Features
October 4, 2022
Who struggles with Maths?

by Lynden Punnett
Dip.SpLD (Dyslexia)

The Ministry of Education is concerned by the disappointing results in Mathematics in the latest CSEC examinations. The Ministry has recognized that an urgent review of teaching methods need to take place and perhaps a rethink in the teacher training of maths and methodology.

Denes Szűcs a Professor of Cognitive Neuroscience and Psychology and a Fellow of Darwin College, University of Cambridge concluded that there may be more than just one cause for MLD (Maths Learning Difficulties) by showing that the MLD participants could be divided into two groups in which each had a different type of working memory deficit. One of the two groups with MLD showed poor reading skills and scored poorly on verbal working memory tasks (tasks involving holding in memory and manipulating verbal information). The other group had purer deficits in mathematics and scored poorly on visuospatial working memory tasks (tasks involving holding and manipulating spatial and visual information). This seems to indicate that there could be at least two different causes of MLD, both of which are subtypes of working memory.

This showed that mathematics requires an extensive network of brain activities and that a problem with any one of these could lead to MLD. Since verbal processing seems to be required for the brain to conduct mathematics, underdeveloped verbal processing is another potential cause. In the same way, the brain also seems to use visuospatial processing for mathematics, so a deficit in this area could also lead to MLD.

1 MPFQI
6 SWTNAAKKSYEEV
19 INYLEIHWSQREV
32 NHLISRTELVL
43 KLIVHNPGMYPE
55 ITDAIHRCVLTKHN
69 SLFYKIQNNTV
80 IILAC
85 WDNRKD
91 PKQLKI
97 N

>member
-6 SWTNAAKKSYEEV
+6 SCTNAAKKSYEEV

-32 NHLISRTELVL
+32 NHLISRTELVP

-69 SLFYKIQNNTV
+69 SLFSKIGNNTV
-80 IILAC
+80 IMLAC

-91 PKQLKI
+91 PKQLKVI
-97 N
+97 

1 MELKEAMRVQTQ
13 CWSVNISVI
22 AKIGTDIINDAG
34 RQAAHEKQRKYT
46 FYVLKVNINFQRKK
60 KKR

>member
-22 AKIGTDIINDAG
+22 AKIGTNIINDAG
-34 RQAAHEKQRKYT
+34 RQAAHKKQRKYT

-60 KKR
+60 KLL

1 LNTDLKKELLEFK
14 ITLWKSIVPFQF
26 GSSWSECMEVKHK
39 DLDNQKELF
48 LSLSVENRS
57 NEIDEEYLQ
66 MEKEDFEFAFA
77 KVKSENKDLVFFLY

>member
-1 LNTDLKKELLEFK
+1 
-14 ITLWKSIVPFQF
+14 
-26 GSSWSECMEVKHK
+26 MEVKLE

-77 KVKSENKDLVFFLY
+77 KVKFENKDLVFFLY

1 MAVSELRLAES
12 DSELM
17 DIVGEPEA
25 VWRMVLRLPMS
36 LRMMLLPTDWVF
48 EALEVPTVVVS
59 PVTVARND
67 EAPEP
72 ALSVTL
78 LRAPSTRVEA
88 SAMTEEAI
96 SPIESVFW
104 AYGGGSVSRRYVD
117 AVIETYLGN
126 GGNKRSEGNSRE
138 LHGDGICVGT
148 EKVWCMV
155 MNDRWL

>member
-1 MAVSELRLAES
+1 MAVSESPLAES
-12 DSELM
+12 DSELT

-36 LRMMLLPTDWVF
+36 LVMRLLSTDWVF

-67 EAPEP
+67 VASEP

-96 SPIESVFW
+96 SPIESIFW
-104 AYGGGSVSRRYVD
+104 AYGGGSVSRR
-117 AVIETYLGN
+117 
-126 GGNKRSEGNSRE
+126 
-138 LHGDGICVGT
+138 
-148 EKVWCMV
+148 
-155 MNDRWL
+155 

His research is primarily concerned with mathematical understanding and development, including mathematics anxiety (including gender differences), dyscalculia, and gifted mathematics. Dénes is also very interested in modern research methodology and in the meta-analysis of the published neuroscience and psychology literature.
So who really struggles with maths? There are a number of reasons why a child may be having problems with math at school, from low motivation caused by math anxiety, to a poor understanding of how to apply and perform mathematical operations. But sometimes the root cause of under-performance is something different, like a learning difference or a motor skills difficulty. Math anxiety may cause individuals who are otherwise strong students to freeze on a school quiz or exam.